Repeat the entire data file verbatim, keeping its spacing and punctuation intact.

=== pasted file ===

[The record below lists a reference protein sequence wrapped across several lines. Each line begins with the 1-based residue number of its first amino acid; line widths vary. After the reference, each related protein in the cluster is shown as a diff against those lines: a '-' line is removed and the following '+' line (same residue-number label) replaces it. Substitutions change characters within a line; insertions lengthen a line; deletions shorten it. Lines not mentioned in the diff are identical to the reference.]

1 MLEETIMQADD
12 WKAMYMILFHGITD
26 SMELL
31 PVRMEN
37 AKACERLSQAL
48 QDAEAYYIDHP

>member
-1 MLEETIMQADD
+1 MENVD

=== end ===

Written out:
[The record below lists a reference protein sequence wrapped across several lines. Each line begins with the 1-based residue number of its first amino acid; line widths vary. After the reference, each related protein in the cluster is shown as a diff against those lines: a '-' line is removed and the following '+' line (same residue-number label) replaces it. Substitutions change characters within a line; insertions lengthen a line; deletions shorten it. Lines not mentioned in the diff are identical to the reference.]

1 MLEETIMQADD
12 WKAMYMILFHGITD
26 SMELL
31 PVRMEN
37 AKACERLSQAL
48 QDAEAYYIDHP

>member
-1 MLEETIMQADD
+1 MENVD